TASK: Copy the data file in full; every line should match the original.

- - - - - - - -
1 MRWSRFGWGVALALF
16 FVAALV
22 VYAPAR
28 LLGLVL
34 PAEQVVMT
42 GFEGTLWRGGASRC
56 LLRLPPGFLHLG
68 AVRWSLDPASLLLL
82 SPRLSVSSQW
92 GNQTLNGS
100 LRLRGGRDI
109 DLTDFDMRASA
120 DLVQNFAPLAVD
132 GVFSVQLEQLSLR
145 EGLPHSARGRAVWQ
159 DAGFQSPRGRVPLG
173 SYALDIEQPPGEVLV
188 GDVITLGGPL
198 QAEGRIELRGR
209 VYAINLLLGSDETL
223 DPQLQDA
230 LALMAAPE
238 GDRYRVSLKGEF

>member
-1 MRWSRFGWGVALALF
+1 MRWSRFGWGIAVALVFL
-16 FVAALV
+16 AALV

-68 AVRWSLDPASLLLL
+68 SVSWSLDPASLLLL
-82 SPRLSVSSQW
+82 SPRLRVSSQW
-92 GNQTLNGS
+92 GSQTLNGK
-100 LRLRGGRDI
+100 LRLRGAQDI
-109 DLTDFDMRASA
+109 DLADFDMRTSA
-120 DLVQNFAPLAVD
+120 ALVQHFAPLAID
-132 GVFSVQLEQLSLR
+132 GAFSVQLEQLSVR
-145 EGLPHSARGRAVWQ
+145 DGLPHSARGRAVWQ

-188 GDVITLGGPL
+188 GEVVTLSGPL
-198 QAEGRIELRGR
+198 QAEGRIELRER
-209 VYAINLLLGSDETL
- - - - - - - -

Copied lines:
1 MRWSRFGWGVALALF
16 FVAALV
22 VYAPAR
28 LLGLVL
34 PAEQVVMT
42 GFEGTLWRGGASRC
56 LLRLPPGFLHLG
68 AVRWSLDPASLLLL
82 SPRLSVSSQW
92 GNQTLNGS
100 LRLRGGRDI
109 DLTDFDMRASA
120 DLVQNFAPLAVD
132 GVFSVQLEQLSLR
145 EGLPHSARGRAVWQ
159 DAGFQSPRGRVPLG
173 SYALDIEQPPGEVLV
188 GDVITLGGPL
198 QAEGRIELRGR
209 VYAINLLLGSDETL
223 DPQLQDA
230 LALMAAPE
238 GDRYRVSLKGEF

>member
-1 MRWSRFGWGVALALF
+1 MRWSRFGWGIAVALVFL
-16 FVAALV
+16 AALV

-68 AVRWSLDPASLLLL
+68 SVSWSLDPASLLLL
-82 SPRLSVSSQW
+82 SPRLRVSSQW
-92 GNQTLNGS
+92 GSQTLNGK
-100 LRLRGGRDI
+100 LRLRGAQDI
-109 DLTDFDMRASA
+109 DLADFDMRTSA
-120 DLVQNFAPLAVD
+120 ALVQHFAPLAID
-132 GVFSVQLEQLSLR
+132 GAFSVQLEQLSVR
-145 EGLPHSARGRAVWQ
+145 DGLPHSARGRAVWQ

-188 GDVITLGGPL
+188 GEVVTLSGPL
-198 QAEGRIELRGR
+198 QAEGRIELRER
-209 VYAINLLLGSDETL